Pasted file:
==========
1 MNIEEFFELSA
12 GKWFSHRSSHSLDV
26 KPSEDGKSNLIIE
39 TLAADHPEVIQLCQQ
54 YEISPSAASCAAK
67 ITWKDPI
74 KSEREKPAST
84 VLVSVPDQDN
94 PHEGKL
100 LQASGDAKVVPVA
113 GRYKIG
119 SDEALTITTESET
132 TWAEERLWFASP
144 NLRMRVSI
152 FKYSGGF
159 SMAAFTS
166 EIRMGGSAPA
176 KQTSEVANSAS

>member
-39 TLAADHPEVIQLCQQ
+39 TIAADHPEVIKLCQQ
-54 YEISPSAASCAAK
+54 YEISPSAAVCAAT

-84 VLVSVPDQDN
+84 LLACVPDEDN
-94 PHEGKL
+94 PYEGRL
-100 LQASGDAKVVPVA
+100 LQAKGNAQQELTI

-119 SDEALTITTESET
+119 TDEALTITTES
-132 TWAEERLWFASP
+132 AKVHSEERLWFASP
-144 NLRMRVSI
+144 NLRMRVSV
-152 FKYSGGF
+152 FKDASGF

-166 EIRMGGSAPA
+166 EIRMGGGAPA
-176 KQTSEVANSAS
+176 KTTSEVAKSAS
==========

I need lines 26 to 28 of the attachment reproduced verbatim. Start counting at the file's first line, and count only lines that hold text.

-94 PHEGKL
+94 PYEGRL
-100 LQASGDAKVVPVA